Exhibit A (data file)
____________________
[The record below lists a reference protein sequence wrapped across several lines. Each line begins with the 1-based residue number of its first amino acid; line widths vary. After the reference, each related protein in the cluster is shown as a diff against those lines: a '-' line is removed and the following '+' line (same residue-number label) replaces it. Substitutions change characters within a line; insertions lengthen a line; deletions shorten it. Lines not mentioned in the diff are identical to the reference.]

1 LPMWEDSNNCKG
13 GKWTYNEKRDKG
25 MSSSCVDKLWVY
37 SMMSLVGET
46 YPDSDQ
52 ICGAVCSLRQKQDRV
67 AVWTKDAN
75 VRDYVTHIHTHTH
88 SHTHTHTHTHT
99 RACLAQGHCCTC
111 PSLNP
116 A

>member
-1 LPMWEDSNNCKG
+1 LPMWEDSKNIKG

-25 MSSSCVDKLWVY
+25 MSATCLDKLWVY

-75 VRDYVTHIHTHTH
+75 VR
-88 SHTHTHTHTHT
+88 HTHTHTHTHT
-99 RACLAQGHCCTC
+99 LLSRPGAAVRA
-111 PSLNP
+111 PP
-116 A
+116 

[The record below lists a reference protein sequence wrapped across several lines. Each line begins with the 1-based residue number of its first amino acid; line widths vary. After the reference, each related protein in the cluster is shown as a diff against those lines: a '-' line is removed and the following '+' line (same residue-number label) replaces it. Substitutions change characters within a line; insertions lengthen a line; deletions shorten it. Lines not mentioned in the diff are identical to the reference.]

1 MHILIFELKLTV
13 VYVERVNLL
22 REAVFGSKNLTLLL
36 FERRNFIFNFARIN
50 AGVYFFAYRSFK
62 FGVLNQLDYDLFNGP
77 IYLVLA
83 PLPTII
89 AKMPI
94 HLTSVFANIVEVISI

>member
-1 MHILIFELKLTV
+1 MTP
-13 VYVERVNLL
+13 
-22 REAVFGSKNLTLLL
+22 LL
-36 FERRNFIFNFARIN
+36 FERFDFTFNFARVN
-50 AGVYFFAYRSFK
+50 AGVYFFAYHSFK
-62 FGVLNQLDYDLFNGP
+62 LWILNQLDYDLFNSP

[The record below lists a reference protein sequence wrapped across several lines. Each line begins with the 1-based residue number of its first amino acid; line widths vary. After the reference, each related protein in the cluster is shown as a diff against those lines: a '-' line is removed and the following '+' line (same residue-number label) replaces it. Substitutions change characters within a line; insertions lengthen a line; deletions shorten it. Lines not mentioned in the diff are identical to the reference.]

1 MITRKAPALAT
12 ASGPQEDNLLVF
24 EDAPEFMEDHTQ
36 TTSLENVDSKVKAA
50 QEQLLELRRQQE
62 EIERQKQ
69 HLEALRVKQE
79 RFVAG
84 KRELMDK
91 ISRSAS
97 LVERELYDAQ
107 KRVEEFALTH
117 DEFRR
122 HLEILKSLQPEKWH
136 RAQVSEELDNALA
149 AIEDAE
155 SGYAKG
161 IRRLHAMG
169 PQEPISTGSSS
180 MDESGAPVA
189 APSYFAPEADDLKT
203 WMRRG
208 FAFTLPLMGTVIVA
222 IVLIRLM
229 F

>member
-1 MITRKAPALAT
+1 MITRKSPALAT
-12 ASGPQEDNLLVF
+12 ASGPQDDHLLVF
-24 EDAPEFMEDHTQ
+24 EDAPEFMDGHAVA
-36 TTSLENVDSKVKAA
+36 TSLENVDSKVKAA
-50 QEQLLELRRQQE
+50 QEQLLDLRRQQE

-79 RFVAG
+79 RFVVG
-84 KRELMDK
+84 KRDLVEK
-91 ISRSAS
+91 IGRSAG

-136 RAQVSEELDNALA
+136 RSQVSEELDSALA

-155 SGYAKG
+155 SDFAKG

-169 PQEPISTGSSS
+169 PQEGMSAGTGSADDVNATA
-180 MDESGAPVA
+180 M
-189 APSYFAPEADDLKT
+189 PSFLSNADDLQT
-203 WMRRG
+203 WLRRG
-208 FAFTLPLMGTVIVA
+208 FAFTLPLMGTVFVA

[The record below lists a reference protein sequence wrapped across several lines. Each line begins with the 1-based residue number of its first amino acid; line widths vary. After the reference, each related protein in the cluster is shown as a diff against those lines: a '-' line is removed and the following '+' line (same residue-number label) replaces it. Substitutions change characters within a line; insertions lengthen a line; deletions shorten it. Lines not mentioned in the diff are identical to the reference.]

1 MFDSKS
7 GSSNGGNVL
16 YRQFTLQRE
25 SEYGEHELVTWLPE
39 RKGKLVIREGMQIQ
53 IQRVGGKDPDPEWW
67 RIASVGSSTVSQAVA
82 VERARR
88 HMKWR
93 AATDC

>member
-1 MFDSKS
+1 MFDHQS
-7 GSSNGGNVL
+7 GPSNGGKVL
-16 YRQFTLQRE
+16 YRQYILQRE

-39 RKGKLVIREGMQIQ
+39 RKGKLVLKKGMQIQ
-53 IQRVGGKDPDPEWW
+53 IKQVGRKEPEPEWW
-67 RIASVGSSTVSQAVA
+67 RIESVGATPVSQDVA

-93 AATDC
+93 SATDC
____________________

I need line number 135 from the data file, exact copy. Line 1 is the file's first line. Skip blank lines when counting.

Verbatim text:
+93 SATDC